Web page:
If you move your light source closer than about 1 diagonal/diameter to the subject the light becomes even softer but now the ratio between the highlights and shadows deepens as the ratio of the squares of the distances between the two sides of the face and the light source increases.

The rules evolved from balancing the softness of the light and the ratio of highlights to shadows.

Fashion photography is not portraiture. With fashion photography you want to show up the clothing, not the model. Fashion photograph is usually done with a smaller harsher light source than you would use for portraiture since you want to show up the drape and texture of the fabric, not hide and smooth skin imperfections. Showing up the drape and texture depends on having shadows.

Perhaps the most popular light modifier for fashion is the beauty dish. The beauty dish is in between a small very harsh light source like a hot-shoe flash and a soft light source like a softbox. The light from a beauty dish is from a fairly large surface but is more directional than light from a softbox.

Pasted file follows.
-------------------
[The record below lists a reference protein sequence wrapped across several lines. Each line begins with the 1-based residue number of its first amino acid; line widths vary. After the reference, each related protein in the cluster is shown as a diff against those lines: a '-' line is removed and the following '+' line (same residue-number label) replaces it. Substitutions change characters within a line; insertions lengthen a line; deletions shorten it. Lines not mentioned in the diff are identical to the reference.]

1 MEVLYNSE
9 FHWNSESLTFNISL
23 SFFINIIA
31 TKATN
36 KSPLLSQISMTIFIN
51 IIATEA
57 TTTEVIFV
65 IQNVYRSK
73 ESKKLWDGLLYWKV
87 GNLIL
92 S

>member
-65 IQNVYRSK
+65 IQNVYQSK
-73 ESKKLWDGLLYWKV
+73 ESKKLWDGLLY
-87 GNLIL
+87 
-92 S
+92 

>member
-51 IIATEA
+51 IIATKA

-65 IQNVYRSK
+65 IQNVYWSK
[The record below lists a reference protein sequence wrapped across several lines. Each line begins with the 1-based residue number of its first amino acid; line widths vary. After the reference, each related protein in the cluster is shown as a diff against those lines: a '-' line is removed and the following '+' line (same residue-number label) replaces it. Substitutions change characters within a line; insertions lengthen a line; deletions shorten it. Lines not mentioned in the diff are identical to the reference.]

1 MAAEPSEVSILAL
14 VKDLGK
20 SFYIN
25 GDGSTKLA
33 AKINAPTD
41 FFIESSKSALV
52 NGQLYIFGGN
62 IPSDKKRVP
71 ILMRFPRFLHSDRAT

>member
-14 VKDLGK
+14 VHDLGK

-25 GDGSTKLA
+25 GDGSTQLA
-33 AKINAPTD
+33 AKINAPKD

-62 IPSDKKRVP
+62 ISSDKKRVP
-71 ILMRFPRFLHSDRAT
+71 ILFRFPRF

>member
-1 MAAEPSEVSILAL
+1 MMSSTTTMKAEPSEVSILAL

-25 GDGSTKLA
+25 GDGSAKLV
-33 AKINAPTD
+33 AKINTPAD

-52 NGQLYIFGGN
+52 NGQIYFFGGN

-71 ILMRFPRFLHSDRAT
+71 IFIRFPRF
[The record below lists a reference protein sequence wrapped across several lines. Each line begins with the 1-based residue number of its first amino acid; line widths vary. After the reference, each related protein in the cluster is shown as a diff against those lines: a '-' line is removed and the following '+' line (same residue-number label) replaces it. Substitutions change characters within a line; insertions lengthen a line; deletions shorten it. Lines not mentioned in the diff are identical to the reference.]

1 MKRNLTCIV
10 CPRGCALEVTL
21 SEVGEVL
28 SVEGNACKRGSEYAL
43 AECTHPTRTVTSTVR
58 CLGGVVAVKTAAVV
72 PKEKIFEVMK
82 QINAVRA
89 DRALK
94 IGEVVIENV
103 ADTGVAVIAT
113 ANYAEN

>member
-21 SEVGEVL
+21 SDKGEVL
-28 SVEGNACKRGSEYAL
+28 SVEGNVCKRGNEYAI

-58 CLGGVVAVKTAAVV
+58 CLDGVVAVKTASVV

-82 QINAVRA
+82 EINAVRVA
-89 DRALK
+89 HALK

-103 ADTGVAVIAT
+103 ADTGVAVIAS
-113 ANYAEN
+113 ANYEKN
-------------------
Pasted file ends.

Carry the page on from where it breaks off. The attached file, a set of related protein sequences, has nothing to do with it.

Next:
Light from a beauty dish is great for bringing out the texture and drape of fabrics since it causes shadows from the drape and weave of the fabric, yet the shadows are not completely hard edged since the light source is fairly large. Of course a beauty dish must be used at a reasonable distance or it will become too harsh.

Just like portraiture, lighting for fashion is a balancing act between the softness/hardness of the light and the highlight/shadow ratio, it is just that a different balance is needed.

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Yes I understand what type of light following your rules creates, I just don't really agree with the concept of giving this advice.  I suppose it is a safe place to start assuming the person wants that look.  But I would argue that this isn't necessarily how classical portraiture is done, and there is no particular reason to assume someone does want that look.  There are certainly many who would use a harder light than you are recommending, and with well placed fill and lighting patterns there are many other options.